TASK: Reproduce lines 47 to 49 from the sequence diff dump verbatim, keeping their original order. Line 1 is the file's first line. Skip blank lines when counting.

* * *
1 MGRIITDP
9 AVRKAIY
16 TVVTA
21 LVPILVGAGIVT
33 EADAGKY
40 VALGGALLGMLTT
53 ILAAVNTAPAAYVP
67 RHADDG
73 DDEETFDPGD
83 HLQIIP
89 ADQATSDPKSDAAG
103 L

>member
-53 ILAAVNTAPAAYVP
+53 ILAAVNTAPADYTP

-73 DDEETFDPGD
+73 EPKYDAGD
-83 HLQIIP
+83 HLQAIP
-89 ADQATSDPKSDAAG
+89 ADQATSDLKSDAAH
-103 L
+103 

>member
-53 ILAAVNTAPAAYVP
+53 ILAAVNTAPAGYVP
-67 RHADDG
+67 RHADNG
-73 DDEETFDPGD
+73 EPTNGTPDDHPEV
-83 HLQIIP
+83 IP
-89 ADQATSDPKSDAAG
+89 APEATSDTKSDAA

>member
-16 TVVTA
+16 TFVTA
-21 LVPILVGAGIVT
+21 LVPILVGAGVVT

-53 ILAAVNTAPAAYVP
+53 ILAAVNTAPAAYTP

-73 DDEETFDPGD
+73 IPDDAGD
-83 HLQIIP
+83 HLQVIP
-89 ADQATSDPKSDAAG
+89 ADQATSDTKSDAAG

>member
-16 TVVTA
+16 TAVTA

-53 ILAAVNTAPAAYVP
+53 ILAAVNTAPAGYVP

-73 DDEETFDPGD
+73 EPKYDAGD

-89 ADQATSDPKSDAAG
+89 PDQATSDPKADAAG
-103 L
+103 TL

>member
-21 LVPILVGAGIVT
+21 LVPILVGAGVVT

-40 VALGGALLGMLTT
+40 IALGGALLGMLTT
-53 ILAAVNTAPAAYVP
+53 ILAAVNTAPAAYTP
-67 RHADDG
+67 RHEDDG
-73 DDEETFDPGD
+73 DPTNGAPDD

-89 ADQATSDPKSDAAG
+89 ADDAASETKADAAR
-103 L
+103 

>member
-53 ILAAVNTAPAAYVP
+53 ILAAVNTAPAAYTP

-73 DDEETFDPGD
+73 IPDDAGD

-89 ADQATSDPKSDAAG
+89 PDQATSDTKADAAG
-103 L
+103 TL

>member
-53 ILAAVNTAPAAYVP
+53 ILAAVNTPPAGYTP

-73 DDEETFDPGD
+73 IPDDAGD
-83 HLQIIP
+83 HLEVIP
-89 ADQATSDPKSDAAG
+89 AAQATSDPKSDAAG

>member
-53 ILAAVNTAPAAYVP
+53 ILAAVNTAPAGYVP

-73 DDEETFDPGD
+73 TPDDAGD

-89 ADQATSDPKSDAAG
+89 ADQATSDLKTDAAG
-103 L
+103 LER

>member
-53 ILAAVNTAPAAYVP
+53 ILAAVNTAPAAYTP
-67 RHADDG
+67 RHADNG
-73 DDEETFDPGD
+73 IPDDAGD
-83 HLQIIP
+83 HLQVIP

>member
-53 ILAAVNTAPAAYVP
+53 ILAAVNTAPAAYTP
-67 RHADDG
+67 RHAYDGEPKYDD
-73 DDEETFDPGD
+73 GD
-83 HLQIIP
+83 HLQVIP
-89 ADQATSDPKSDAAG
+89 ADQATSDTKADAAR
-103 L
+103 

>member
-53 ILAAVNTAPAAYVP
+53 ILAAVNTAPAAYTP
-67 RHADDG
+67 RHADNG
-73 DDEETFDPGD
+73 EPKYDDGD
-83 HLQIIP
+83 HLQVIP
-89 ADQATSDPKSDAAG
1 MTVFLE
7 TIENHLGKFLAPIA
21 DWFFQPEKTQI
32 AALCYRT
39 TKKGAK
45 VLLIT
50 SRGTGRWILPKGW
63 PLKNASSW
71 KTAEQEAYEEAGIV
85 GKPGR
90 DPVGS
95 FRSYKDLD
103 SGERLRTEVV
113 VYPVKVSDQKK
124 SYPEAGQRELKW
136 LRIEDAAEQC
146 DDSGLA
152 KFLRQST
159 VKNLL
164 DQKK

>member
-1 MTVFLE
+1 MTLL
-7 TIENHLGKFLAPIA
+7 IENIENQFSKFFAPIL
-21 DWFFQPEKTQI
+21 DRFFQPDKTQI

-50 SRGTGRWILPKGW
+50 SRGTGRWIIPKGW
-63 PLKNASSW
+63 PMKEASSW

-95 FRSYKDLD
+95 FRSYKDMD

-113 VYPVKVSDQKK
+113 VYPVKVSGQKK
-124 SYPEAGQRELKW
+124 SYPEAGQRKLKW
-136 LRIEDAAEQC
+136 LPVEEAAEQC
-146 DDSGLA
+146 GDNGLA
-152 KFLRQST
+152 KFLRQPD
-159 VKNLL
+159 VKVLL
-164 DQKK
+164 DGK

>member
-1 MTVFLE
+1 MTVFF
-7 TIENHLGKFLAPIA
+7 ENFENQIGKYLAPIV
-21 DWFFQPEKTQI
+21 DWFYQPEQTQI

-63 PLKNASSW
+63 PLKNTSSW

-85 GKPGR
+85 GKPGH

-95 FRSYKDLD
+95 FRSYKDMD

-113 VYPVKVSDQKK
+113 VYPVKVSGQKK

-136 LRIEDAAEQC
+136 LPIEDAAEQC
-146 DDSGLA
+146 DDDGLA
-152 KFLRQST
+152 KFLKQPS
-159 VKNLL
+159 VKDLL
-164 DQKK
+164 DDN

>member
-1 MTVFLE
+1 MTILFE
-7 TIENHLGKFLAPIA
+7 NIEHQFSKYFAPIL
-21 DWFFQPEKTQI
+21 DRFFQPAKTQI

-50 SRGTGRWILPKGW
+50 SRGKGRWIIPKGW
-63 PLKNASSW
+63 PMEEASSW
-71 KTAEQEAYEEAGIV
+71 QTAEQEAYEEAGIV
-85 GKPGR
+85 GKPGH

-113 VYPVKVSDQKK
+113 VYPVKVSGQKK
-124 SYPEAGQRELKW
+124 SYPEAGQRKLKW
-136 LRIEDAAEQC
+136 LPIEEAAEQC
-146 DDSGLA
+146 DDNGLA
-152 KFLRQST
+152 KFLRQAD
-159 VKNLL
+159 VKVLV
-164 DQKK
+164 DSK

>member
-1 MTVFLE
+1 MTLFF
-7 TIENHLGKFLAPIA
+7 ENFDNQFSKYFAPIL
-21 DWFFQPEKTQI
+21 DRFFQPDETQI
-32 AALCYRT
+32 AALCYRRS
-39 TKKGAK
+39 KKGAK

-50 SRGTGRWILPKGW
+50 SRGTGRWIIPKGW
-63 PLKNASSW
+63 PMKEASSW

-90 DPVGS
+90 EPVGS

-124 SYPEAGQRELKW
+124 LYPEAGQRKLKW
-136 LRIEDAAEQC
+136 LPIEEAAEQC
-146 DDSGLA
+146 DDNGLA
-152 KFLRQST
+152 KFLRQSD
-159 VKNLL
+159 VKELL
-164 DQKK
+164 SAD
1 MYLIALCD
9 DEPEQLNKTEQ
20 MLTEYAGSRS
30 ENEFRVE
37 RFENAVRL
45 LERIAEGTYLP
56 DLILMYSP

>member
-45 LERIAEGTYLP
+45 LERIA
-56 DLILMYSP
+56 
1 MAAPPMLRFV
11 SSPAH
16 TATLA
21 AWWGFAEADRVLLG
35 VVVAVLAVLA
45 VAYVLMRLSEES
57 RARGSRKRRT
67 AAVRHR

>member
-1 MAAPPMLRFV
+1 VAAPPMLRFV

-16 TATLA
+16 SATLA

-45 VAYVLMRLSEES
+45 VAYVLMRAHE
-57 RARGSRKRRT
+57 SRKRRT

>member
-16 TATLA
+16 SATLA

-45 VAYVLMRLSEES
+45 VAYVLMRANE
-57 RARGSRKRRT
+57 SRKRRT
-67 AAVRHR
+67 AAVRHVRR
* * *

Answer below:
+89 ADQATSDTKSDAAG

>member
-16 TVVTA